How have you used this “tagging” system to annotate your raw data?
I first started looking at complexity, while ignoring the errors altogether. For example, how does the syntax develop? To help find that, you need to tag your data for subordinate clauses. So – my question was, can computers and software help us with that? Because if you deal with such massive amounts of data, you need help.
And there are some digital tools out there: There are part-of-speech taggers, as well as syntactic dependency parsers, which work well on native language data. Such parsers exist for both German and English. So we have such parsers, but how do they perform for a learner language, where there are errors?
Now the question is, how do you tag learner data, and what does it mean? A learner can attempt to produce a relative clause, but what comes out may be something completely different and unrecognizable. So I partnered with a computational linguistics team at the Humboldt University of Berlin, led by Dr. Anke Lüdeling. They have a well-developed approach to tagging learner production data, including with learner German. However, they have dealt with more advanced learners so far – I’m dealing with beginners, where it’s even more complicated. But they have experience, and they have already developed a database that is publicly available and searchable. I contacted them and said that I was interested in adding learner corpus to the database, and they were very much interested.
The project is still ongoing, but we’ve pretty much finished the first stage. We are applying a combination of automatic and manual tagging. Basically what I needed this seed grant money for was for human annotators. – machines are unreliable for annotating learner language. I employ two graduate students in the German department who tag the data manually – for different linguistic categories, but also for errors.
We employed a system suggested by our German colleagues that has multiple layers – you can add an indefinite number of layers to the data. It’s divided by “tokens,” which basically means words and punctuation marks. Each essay is a stretch of tokens. They are basically spread into a line, and then divided into segments, and under each segment you can put your annotation. So first my human annotators created target hypotheses. They’ve also experienced German teachers as graduate teaching assistants, so they knew the tasks that we gave the students and were in a position to guess what students intended to say. They basically corrected learner errors, and underneath each token they put their own corrections.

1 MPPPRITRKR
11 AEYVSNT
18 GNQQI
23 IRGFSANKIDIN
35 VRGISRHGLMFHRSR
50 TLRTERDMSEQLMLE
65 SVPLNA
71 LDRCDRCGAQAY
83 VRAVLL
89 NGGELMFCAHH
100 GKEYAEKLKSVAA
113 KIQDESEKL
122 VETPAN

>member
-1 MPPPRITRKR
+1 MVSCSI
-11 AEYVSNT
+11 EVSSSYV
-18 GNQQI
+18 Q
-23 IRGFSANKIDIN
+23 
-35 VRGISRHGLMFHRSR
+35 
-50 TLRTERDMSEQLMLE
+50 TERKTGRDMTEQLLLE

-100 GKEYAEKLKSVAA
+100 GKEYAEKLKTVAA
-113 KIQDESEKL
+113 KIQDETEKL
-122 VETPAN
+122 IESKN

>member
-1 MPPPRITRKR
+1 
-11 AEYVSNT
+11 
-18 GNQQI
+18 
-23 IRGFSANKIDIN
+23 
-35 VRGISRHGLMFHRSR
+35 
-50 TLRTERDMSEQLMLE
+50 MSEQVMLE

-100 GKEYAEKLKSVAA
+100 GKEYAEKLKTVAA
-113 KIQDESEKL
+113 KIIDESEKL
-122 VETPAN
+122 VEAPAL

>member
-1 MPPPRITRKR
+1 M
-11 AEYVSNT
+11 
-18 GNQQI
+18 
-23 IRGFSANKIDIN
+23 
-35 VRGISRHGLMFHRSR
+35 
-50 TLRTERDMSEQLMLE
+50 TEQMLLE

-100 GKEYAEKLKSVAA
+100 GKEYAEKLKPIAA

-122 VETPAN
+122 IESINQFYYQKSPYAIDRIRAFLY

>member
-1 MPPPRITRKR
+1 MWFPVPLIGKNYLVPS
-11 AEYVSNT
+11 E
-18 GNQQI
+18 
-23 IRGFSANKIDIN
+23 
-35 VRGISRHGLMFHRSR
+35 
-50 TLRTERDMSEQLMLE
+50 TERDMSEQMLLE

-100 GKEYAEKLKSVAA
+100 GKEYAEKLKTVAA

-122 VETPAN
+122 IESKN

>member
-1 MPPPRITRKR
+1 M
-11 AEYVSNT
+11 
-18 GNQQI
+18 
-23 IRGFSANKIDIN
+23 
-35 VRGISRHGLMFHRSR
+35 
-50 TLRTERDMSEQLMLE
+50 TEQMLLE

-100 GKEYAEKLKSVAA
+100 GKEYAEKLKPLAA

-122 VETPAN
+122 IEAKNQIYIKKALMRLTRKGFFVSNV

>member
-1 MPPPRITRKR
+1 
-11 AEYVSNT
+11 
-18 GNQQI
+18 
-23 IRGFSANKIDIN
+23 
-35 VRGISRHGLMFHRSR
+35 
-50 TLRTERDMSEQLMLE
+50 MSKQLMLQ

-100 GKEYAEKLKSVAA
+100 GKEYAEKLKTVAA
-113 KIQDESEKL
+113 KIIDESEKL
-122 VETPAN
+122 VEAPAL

The next layer was differences – they marked what [the annotators] actually did: changed something, moved something, inserted something. We have special tags for the changes that the annotators make. And then, when studying complexity you can run an automatic tagger on the corrected data, which can find your relative clauses or subordinate clauses- whatever you’re interested in. In this way you can study complexity independently from accuracy.
So why use two human annotators? In order to calculate the reliability of our coding. When you deal with humans, they also make mistakes or may have different opinions. Target hypotheses can differ. They tagged the same set of data independently, and we compared the results – if there were disagreements we discussed them along with our German colleagues, because they have a very detailed manual for such annotations. Then we improved the procedure – at the end it was almost 100% agreement on the annotations.
We have a database with approximately 70,000 words by now, with one cohort of learners that have progressed over four semesters. We have all of this data coded for target hypotheses, and also for corrections that the annotators made. My German colleagues also ran all this data with automatic language taggers and parsers – we have lots of layers of annotations.